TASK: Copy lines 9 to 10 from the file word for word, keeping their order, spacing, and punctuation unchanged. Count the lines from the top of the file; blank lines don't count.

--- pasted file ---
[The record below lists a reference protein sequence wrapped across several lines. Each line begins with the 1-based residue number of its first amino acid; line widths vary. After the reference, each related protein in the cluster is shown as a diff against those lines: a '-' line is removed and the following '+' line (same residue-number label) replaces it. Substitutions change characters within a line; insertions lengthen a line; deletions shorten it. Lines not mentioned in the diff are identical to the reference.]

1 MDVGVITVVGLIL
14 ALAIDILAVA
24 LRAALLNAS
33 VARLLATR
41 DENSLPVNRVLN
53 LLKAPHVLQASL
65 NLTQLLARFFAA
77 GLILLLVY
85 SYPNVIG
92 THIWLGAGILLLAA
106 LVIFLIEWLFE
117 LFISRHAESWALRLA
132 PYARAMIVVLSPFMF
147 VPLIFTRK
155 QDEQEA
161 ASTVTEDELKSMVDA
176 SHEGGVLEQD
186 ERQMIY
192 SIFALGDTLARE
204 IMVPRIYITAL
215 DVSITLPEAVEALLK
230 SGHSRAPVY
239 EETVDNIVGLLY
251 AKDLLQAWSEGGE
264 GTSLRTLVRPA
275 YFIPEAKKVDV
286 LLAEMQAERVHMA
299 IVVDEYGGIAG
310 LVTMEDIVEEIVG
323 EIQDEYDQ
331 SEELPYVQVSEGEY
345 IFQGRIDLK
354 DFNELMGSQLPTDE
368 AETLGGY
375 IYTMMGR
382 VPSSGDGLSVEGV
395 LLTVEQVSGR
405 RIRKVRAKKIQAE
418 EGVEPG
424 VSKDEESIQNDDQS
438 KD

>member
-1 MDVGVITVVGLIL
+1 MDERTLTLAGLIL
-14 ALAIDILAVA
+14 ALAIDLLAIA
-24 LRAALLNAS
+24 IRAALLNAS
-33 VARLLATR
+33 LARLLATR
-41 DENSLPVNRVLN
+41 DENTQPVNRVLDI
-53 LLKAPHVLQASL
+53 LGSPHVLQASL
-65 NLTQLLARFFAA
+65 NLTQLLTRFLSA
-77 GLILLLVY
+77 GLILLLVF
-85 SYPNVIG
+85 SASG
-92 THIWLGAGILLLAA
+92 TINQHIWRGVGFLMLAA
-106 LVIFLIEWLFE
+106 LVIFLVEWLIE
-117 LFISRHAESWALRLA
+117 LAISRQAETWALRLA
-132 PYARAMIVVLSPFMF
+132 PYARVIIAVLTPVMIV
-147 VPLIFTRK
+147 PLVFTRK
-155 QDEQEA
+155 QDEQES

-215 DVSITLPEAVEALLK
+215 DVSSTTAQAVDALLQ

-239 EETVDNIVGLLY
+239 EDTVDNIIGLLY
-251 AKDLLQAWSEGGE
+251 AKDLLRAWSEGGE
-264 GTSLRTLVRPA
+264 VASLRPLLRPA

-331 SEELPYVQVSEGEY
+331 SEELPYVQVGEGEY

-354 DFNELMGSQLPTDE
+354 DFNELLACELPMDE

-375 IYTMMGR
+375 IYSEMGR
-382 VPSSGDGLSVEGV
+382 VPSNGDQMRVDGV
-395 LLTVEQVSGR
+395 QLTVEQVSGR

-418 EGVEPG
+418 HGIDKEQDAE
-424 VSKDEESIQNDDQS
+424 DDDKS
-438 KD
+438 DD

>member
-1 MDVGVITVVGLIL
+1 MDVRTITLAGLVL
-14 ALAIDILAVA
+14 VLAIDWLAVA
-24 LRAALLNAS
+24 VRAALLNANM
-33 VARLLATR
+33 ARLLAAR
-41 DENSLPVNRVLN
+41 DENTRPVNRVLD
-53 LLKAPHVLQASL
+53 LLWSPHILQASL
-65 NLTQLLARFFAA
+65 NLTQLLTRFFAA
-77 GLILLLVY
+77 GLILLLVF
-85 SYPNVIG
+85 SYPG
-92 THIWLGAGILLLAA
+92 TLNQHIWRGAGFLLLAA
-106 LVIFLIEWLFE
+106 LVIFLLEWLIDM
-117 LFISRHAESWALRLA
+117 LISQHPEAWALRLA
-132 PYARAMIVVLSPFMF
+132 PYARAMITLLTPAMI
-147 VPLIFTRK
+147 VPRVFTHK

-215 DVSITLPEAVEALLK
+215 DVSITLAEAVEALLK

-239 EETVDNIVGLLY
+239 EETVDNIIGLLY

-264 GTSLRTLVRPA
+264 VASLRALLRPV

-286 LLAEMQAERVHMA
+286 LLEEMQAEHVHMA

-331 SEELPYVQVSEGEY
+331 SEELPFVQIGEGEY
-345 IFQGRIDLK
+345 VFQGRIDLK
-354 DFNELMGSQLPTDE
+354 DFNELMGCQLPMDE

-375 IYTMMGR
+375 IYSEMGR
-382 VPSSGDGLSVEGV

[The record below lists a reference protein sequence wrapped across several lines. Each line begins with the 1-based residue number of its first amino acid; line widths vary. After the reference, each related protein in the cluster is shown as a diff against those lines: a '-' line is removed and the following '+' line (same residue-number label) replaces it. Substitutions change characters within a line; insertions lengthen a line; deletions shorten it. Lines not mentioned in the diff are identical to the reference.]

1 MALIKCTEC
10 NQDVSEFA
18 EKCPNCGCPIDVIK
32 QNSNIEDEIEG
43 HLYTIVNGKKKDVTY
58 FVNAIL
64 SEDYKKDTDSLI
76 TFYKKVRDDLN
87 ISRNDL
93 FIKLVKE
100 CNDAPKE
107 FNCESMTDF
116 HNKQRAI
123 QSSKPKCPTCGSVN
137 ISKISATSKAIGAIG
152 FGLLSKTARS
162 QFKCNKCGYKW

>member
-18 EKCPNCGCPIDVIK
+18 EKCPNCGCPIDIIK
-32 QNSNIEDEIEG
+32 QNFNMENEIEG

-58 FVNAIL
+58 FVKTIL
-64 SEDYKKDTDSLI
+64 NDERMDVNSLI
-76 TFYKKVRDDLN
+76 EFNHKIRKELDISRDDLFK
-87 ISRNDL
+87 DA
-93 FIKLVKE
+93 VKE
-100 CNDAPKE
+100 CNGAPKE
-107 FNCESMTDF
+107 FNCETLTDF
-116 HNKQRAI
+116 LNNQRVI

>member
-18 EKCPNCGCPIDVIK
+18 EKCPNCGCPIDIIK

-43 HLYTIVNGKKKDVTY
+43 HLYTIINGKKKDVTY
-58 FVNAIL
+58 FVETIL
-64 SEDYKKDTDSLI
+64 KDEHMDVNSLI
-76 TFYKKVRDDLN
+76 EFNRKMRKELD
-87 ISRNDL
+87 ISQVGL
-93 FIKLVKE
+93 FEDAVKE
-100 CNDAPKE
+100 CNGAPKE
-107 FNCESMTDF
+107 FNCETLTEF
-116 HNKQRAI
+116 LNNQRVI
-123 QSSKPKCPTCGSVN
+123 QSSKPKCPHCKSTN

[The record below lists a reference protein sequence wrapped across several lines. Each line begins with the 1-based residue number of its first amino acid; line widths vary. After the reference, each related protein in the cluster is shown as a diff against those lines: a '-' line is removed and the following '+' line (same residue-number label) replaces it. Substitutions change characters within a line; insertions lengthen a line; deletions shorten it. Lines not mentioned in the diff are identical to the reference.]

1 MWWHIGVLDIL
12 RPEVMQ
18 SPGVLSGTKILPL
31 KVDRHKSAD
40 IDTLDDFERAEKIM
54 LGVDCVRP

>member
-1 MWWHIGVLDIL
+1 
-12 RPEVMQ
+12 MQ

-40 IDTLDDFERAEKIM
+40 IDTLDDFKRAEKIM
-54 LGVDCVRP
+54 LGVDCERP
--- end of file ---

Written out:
77 GLILLLVY
85 SYPNVIG